Oh, how right he was and is: Indeed, it is rough to lead the life of a commoner after bedding with royalty.
And so it was with great trepidation and dark premonitions that I boarded the MD-80 from DFW to Denver yesterday, clutching a boarding pass with the ominous number-letter sequence 26E imprinted on it. Yes, that's the back of the bus. And not only that, it is the middle seat, in this case squeezed between a mother and her 4-month-old and a rather "drall" young thing on the window side, flowing into my assigned real estate. At least I had the forethought to take a quick pee before reaching my seat to relieve the two-Sam-Adams pressure acquired in the cushy Admiral's Club just minutes earlier. I intimately held my Time magazine and Panasonic Toughbook close to my chest, knowing that no power-port would be available. The chick took over the remainder of my armrest, while little Mr. Man demonstrated his future ability as a drummer or soccer star by letting his little legs fly with abandon.
|Kettle vs. Business Class|
Mercifully, the captain put the foot on the pedal and the two hours were reduced to only 1:30 hours. I don't know whether I could have lasted much longer, back there in steerage hell.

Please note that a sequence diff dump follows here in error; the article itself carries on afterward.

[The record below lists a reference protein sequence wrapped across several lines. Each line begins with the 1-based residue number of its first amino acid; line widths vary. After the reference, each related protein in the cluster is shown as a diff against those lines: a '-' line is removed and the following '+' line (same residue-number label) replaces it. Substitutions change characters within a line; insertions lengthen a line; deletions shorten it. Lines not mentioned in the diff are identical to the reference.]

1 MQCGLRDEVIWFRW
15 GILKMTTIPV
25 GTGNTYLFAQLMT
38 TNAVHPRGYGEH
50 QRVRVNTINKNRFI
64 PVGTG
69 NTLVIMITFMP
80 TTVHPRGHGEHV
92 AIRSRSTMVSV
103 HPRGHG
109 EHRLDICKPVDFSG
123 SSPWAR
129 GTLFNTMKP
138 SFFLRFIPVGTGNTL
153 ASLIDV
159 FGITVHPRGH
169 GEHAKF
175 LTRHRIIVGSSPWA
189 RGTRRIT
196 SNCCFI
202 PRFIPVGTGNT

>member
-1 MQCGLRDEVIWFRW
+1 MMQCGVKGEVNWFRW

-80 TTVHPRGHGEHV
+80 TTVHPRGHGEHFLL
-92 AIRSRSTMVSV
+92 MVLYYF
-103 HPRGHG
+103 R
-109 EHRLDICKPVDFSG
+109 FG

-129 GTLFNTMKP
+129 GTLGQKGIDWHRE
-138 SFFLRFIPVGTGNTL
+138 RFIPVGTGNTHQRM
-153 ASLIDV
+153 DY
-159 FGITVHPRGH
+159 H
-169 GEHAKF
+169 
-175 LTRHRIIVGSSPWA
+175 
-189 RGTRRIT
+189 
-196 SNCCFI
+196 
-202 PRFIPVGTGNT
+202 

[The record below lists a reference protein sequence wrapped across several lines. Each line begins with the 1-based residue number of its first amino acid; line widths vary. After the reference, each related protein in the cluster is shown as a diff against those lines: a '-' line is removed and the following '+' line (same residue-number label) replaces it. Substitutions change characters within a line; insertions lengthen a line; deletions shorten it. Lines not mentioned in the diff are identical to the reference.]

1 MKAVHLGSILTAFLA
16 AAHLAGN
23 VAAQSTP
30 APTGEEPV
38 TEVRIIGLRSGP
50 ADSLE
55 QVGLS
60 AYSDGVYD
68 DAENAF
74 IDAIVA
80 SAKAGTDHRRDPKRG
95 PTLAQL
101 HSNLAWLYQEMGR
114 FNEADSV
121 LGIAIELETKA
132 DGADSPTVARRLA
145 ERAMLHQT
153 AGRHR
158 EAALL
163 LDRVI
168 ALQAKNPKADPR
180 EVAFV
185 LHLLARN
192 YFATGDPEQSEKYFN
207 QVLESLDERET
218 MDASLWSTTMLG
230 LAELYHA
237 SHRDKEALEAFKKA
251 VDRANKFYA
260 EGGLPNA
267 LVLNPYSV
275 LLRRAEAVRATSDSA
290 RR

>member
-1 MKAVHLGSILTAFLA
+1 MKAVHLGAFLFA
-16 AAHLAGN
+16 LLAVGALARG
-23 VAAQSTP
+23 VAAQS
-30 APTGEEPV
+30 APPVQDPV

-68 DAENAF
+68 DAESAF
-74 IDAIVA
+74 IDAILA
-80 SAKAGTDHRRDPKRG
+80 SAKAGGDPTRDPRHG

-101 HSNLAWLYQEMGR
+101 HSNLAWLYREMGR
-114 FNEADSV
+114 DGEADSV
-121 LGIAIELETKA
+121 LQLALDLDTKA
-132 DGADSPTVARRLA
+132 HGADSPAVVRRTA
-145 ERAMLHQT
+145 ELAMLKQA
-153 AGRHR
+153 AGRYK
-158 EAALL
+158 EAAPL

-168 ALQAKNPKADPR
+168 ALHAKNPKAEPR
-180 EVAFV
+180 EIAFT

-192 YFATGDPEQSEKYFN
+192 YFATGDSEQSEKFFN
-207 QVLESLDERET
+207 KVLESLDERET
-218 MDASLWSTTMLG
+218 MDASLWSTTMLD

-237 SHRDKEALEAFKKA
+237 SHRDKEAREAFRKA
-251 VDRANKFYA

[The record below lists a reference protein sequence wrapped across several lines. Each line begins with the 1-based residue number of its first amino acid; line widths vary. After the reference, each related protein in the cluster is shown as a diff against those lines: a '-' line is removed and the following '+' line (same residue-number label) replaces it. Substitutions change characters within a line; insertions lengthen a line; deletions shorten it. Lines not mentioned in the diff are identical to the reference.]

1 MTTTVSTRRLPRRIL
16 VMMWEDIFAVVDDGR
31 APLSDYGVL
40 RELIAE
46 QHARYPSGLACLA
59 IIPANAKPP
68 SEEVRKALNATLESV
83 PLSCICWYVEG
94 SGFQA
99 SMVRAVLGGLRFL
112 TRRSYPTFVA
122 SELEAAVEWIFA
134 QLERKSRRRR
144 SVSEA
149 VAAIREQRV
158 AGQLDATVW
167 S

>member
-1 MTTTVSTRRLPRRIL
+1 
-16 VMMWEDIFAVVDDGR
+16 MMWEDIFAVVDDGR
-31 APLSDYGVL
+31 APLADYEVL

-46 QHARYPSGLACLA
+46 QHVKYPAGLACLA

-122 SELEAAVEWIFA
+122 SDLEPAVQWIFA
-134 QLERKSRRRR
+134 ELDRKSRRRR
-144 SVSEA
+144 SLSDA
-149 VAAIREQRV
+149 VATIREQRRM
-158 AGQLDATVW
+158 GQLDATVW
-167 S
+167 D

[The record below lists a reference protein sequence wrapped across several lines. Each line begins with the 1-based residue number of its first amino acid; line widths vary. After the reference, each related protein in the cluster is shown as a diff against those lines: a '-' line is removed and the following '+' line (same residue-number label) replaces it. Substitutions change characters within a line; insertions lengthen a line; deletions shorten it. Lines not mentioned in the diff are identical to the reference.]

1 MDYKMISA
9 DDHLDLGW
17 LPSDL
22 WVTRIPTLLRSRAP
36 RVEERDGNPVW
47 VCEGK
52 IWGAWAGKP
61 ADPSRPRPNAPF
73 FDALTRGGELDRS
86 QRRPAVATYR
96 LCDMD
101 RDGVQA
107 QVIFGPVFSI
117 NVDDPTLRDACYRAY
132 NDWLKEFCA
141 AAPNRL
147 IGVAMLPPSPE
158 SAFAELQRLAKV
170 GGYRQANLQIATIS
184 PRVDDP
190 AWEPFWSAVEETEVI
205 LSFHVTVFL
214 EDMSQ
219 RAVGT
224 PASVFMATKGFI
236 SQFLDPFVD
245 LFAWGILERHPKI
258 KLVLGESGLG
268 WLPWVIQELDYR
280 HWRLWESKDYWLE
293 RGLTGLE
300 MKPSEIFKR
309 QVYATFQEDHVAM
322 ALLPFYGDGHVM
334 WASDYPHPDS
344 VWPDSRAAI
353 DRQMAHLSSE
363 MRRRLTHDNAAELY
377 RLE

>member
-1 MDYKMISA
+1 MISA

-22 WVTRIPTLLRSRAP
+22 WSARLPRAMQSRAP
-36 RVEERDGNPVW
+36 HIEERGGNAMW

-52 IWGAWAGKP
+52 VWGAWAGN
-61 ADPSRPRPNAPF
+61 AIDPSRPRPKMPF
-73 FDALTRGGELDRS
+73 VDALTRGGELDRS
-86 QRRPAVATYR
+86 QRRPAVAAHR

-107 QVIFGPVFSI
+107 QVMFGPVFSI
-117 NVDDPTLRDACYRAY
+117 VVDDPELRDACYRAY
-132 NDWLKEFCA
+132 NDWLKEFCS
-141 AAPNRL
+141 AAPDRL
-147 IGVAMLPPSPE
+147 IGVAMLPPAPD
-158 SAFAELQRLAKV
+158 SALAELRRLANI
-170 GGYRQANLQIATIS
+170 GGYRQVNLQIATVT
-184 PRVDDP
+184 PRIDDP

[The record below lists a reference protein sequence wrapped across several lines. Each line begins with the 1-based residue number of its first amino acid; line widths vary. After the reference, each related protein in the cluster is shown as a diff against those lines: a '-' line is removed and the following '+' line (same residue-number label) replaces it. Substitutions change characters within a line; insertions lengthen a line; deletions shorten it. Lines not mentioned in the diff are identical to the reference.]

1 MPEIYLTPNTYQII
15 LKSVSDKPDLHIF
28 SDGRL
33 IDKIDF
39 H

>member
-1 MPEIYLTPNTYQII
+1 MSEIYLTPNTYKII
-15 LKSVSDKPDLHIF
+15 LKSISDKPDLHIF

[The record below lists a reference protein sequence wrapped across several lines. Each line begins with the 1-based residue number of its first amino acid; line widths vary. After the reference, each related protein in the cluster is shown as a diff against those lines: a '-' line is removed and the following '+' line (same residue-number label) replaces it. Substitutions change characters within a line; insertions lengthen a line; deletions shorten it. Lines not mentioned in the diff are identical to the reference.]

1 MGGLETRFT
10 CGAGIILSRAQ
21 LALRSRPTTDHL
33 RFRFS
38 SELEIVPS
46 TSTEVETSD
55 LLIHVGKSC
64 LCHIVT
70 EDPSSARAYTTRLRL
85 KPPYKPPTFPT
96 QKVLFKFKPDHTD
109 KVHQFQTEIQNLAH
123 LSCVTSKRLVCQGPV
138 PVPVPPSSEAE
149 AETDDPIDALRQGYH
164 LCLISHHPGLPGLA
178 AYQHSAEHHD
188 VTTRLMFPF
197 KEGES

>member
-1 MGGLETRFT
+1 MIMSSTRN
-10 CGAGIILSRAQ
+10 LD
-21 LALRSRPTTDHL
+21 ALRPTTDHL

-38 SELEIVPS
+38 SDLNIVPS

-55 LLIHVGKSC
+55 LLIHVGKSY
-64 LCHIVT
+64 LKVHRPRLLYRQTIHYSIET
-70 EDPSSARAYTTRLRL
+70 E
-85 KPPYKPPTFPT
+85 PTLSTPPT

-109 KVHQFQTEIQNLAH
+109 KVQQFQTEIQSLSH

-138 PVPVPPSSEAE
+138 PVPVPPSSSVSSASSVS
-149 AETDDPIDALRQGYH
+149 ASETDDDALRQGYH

Or could I? Oh well, I almost forgot to tell that this purgatory was self-imposed, decided on in a split second when the gate agent in DFW had asked for volunteers with flexible travel plans to consider taking a later flight in exchange for a $500 flight voucher. Giving up my seat up front (the upgrade had been confirmed at the 100-hour mark) was a no-brainer as this money represents half a flight to Europe—and I was delayed by just about an hour, if at all. See, Kai, hell can be pretty damn sweet, after all! And my flight back from Denver on Monday has already been upgraded, so I'll make up for lost ground.
Tune back in tomorrow or Sunday for an update from Crankworx, out here in beautiful Winter Park, Colorado. And stay away from the Kettles, if you can. But if they offer you $500, associate to a minimal degree!